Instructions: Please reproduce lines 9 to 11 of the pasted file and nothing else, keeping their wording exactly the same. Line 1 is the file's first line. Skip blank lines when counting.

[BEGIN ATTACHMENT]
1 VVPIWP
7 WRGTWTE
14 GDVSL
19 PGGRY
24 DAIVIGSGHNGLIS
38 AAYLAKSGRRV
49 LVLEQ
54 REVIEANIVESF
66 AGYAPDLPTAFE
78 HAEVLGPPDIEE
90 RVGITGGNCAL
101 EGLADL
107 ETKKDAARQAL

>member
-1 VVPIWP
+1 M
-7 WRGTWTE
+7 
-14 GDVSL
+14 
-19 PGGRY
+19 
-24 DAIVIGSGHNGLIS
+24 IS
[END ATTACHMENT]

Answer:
66 AGYAPDLPTAFE
78 HAEVLGPPDIEE
90 RVGITGGNCAL